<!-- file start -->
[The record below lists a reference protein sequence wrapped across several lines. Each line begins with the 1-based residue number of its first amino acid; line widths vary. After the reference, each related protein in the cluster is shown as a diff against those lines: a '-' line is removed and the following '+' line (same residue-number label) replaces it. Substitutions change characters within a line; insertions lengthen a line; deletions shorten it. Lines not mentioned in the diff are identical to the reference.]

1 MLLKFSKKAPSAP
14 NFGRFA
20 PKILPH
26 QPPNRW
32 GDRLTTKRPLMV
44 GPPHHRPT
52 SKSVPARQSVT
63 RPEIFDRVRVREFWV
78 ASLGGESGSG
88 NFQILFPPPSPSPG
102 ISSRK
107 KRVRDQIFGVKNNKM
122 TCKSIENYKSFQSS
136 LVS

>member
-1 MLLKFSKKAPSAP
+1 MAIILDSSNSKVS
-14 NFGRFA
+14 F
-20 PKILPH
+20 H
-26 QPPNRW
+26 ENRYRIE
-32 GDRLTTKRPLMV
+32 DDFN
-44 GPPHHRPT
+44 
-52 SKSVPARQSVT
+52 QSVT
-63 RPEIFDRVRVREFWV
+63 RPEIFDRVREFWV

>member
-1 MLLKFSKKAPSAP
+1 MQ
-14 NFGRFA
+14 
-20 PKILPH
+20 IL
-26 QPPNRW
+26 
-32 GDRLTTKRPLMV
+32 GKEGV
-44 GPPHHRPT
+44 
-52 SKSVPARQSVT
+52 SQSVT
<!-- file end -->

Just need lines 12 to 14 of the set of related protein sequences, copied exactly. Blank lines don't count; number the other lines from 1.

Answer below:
102 ISSRK
107 KRVRDQIFGVKNNKM
122 TCKSIENYKSFQSS